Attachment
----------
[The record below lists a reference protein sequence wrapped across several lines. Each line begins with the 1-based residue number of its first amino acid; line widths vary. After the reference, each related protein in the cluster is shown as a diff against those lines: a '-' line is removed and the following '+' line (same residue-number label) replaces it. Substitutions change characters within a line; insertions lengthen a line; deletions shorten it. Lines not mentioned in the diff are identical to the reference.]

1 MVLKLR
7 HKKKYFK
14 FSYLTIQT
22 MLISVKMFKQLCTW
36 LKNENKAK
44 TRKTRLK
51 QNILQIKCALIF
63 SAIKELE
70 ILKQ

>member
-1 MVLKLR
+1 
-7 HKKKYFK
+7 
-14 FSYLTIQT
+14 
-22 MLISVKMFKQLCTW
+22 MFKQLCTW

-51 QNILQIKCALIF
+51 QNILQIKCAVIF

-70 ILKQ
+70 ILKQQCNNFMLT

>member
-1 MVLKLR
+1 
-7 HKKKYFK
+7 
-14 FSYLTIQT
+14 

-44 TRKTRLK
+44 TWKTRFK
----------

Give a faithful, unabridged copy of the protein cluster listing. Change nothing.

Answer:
[The record below lists a reference protein sequence wrapped across several lines. Each line begins with the 1-based residue number of its first amino acid; line widths vary. After the reference, each related protein in the cluster is shown as a diff against those lines: a '-' line is removed and the following '+' line (same residue-number label) replaces it. Substitutions change characters within a line; insertions lengthen a line; deletions shorten it. Lines not mentioned in the diff are identical to the reference.]

1 MVLKLR
7 HKKKYFK
14 FSYLTIQT
22 MLISVKMFKQLCTW
36 LKNENKAK
44 TRKTRLK
51 QNILQIKCALIF
63 SAIKELE
70 ILKQ

>member
-1 MVLKLR
+1 
-7 HKKKYFK
+7 
-14 FSYLTIQT
+14 
-22 MLISVKMFKQLCTW
+22 MFKQLCTW

-51 QNILQIKCALIF
+51 QNILQIKCAVIF

-70 ILKQ
+70 ILKQQCNNFMLT

>member
-1 MVLKLR
+1 
-7 HKKKYFK
+7 
-14 FSYLTIQT
+14 

-44 TRKTRLK
+44 TWKTRFK